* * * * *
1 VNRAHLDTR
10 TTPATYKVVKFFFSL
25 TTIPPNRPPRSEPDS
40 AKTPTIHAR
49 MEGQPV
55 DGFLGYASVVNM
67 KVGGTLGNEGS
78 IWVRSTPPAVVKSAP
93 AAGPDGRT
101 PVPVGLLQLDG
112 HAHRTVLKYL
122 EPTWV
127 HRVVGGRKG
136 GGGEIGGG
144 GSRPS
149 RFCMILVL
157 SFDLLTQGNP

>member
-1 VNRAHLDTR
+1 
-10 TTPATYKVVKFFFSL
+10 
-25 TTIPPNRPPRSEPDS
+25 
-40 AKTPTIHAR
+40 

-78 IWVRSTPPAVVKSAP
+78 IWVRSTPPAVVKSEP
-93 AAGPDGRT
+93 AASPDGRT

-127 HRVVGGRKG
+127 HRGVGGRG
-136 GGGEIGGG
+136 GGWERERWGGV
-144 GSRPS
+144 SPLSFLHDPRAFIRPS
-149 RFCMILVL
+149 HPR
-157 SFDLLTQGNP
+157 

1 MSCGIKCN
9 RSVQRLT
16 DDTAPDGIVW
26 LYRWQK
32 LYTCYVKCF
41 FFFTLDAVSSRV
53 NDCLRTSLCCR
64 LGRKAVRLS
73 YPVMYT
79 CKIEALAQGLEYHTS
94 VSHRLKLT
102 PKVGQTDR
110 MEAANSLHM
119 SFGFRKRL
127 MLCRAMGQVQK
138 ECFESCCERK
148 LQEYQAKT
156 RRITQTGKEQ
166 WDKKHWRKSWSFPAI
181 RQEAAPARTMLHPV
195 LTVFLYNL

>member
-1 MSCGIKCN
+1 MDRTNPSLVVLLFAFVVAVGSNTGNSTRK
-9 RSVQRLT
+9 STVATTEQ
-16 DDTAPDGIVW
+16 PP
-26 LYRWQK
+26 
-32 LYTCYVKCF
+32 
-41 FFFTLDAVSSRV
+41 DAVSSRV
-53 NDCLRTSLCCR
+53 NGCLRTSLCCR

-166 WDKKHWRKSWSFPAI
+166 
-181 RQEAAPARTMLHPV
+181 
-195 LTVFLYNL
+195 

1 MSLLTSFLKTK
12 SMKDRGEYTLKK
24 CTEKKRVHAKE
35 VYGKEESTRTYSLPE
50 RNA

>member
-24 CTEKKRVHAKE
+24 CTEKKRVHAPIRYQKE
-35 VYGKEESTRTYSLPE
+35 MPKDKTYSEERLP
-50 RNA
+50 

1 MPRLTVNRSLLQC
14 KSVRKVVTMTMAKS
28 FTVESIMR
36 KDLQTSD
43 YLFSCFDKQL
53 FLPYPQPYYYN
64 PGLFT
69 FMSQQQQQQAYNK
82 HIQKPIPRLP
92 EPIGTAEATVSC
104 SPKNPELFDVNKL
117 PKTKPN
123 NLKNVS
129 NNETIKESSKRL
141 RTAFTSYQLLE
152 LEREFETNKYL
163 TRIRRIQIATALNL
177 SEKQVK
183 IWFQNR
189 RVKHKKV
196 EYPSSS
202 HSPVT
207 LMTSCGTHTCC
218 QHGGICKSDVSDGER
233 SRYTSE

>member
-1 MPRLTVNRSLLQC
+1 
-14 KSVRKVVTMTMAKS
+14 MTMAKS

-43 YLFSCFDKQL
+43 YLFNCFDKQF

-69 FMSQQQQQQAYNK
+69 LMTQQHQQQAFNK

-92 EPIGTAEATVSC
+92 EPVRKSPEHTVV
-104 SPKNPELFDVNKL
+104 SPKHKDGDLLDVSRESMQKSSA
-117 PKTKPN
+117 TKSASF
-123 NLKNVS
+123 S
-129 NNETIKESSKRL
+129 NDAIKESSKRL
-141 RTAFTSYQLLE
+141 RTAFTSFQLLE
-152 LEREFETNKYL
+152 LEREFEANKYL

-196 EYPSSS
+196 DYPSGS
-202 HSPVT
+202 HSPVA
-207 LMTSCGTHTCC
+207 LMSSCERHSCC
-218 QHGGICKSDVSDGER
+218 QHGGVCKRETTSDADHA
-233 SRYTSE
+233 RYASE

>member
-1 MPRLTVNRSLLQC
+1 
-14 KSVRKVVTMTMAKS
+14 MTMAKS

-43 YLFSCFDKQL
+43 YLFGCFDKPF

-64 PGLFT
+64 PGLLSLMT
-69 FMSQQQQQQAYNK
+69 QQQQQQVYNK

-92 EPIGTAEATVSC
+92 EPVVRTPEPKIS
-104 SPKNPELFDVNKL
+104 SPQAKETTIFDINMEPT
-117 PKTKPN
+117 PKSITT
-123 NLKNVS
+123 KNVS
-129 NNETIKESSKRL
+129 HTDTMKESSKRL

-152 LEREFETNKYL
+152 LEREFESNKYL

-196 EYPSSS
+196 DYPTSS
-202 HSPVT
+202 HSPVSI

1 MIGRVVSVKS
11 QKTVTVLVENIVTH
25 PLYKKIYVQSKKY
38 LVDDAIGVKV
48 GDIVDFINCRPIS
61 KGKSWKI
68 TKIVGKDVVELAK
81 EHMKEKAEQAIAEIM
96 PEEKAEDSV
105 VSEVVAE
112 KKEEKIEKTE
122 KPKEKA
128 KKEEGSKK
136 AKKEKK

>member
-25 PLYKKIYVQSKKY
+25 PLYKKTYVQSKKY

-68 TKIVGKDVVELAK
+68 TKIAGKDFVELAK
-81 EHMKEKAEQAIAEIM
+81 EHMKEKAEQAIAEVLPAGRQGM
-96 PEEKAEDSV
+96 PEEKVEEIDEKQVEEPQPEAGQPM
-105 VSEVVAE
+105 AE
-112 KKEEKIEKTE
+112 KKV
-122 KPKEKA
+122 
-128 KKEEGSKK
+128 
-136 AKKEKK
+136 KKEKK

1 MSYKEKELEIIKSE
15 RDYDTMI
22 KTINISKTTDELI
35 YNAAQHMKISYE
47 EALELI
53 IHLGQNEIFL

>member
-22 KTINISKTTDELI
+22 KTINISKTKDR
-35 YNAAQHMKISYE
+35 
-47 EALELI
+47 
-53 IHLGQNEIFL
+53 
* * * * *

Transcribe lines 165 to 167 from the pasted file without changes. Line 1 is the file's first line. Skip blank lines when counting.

+92 EPVVRTPEPKIS
-104 SPKNPELFDVNKL
+104 SPQAKETTIFDINMEPT